Saturday, August 30, 2008

a nation on speed

okay, gas has dropped below four dollars a gallon (in britain it costs twenty-seven dollars a gallon) and we may feel relieved. not me. i know it will go back up. already, sixty dollars to fill the tank of my ranger xt.

this led to a lot of research on the internet. people have invented and marketed all kinds of gadgets supposed to save gas: voltage regulators, tornados in the air line, instruments that allow you to run on half gas, half water. what should i buy, i thought? maybe those platinum bosch sparkplugs. they sound pretty cool.

of course, all the evidence indicates most of these gas-savers bogus. if the object is to save money, sixty dollars for new sparkplugs doesn't sound so good.

then there are the advocates of driving habits. coast to stop signs, catch all the green lights, don't sit and idle, start slowly, let yourself slow down going up hill (it's natural). the advice i liked the most: "drive in your socks and be gentle." then i read, it takes 30% more gas to go seventy-five than it does fifty-five. this made all the gadgets in the world moot.

so around town and on the way back to the lookout it tried this out. and i must say i enjoy driving at fifty-five. even forty-five in the canyon seemed relaxing. somehow not pushing it brought a kind of sanity.

my mother told me when i was about three my new tricycle got stuck off the sidewalk. i wailed and gnashed my teeth cause it wouldn't come loose. that tends to be the story of my life. i've hurried through everything, afraid to miss anything. for example, installing more ram in my computer i couldn't get the stick to fit. i sweated. i cursed. i got more impatient. finally...

and speaking of the computer, i've always felt mine too slow. so i installed a 64 bit vista on a new drive, upped my ram to four gigs, and have begun using safari to browse. what a difference. it's a pleasure to play around with art again (i did it all day yesterday.) speed does have a place, but not on the road or in the arm. and i've heard that farmers survive by keeping a steady, slow pace they can keep up all day long.

slowly, adding to the summer's pictures:

Tuesday, August 19, 2008

no substitute

albert camus, the french existentialist, wrote, "there's no substitute for a long life." alas, the youngest winner of the nobel prize, he died in a car accident at 51.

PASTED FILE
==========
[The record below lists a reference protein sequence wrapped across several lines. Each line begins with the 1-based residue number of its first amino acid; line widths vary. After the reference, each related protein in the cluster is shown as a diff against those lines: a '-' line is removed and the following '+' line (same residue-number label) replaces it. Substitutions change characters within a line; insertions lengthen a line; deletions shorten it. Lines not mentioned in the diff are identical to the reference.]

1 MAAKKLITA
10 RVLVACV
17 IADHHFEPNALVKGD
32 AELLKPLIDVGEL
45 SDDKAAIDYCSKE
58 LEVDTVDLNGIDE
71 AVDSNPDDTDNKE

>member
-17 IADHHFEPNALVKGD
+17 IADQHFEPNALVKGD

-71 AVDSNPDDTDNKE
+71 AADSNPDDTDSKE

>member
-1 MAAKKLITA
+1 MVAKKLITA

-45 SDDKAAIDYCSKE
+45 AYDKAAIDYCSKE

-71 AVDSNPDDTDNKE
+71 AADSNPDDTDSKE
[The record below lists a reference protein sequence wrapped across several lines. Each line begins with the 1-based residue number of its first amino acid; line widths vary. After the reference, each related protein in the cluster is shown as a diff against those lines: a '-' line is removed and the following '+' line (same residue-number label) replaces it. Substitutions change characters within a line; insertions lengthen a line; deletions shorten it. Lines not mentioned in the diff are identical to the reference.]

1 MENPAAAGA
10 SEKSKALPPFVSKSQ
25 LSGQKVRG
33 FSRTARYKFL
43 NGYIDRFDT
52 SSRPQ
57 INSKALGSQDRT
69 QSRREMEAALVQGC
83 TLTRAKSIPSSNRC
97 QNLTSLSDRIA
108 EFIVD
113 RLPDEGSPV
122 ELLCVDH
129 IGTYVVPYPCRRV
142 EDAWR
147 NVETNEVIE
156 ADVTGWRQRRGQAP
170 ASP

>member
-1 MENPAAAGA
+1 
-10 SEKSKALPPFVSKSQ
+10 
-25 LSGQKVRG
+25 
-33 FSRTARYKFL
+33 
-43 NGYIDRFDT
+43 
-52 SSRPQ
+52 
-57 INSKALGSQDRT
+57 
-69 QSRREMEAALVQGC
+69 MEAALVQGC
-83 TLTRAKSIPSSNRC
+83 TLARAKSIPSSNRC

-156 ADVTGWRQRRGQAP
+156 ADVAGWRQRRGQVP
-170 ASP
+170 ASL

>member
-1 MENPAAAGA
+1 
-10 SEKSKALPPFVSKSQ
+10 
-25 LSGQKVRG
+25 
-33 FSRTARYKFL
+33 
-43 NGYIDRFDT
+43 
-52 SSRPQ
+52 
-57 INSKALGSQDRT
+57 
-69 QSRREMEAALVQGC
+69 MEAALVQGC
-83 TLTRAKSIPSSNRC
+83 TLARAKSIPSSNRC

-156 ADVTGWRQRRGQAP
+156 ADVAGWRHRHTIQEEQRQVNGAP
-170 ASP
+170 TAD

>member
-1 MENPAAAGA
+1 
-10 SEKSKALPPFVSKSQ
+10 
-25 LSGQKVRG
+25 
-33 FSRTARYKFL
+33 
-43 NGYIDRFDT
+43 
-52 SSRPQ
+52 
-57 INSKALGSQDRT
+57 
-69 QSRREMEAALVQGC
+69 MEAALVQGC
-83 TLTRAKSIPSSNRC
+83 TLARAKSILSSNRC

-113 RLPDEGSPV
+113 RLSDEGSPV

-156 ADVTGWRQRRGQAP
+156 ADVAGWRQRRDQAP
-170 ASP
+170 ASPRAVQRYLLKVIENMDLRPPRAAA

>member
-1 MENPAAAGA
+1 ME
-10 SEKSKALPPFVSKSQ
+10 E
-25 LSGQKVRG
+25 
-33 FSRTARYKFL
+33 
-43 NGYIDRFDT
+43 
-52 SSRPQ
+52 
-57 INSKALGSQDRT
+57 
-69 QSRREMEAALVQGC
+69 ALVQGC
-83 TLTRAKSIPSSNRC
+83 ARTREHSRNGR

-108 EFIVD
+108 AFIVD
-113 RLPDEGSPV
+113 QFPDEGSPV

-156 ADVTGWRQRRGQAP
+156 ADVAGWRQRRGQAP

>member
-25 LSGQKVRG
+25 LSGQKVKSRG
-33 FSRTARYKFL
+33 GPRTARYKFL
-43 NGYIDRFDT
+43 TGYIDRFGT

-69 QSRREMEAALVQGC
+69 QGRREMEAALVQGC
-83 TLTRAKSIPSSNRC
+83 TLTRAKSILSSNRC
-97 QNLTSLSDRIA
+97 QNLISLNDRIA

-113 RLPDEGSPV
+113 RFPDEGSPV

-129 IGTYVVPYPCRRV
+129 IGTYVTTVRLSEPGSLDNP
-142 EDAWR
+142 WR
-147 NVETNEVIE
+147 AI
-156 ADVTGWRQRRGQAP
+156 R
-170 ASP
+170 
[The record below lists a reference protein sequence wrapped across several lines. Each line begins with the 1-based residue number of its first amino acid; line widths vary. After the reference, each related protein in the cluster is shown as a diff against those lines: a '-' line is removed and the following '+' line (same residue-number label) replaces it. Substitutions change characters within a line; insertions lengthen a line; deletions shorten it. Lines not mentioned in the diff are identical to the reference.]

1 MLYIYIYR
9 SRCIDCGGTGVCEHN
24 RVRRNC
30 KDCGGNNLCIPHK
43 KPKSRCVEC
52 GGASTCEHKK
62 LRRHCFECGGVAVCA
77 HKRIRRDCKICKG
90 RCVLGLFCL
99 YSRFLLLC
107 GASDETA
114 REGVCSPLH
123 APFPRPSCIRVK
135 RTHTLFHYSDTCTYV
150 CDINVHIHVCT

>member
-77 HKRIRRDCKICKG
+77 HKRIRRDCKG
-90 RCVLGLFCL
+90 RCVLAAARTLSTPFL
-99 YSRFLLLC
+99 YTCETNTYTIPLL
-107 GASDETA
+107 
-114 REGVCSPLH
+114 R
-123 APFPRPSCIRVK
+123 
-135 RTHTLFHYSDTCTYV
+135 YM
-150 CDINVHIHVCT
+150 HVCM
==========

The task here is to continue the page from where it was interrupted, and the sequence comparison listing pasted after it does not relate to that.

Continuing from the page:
and somewhere else i read, concerning dieting, "if you want chocolate cake, eat it. otherwise you'll drink a gallon of carrot juice and then eat the chocolate cake. substitutes don't work."

how are these related? i don't know. concerning the statement by camus, i always thought it meant, "live long enough and you'll understand what it's all about." unfortunately, older and no wiser, i'm much less certain of my beliefs though not of my observations.

what i have discovered about living awhile is that you have the chance to have lots of experiences, of all kinds. you have time for your priorities to change and to explore different paths. a friend once said, "happiness is realizing your potential." well, we certainly have a lot of different potentials. d.h. lawrence wrote, "find myself? which self are you talking about? i've many selves."

true, i have discovered people's personalities do not change unless they have brain damage. hopefully, they learn to expand and expound on their possibilities and adventures. that said, the child of five is the child of eighty-five.

as i said, i thought i was pursuing understanding. now i know what really interested me was experience, a great variety. theater, romance, travel, writing, it all has led me by the nose. and luckily i've been able to switch from one to the other as my inclinations and desires decided. for example, twenty years of the sexual dillemas which took me many places and moods ended (pretty much) just about the time aids appeared on the scene. i'd never been particularly careful; all my encounters turned out to be hetero but that would not have protected me in the long run.

or theater. at least i pursued that rainbow until i could write and direct plays well, having a few minor successes. i enjoyed the process, as i never did with movie-making. i lived long enough to have a few delightful satisfactions, especially the one of feeling i could finally do it.

jack of all trades, master of none? yes, you can look at it that way. however, the real luxury in life is in being able to realize many potentials, many selves. the first psychic i ever went to see, gloria, said, "evolution is speeded up. we're living six lifetimes in one." perhaps that will console you for feeling you've never been able to make your mark because you get too bored with any particular endeavor.

many people i've known have died young. i think of everything my friend renate, a doctor in berlin, has missed by commiting suicide at thirty-one in 1971. and those hit by cars, bullets, and cancer at twelve and twenty-three. hopefully, they're back with a different name and another chance.

so, don't accept substitutes and wish for the most important thing: good luck.

ps. speaking of the return to childhood, i did it again last week, playing with the automatic pictures in paint shop pro, doing what i did in the first grade:

and i've doubled the number of pictures in this summer's lookout gallery: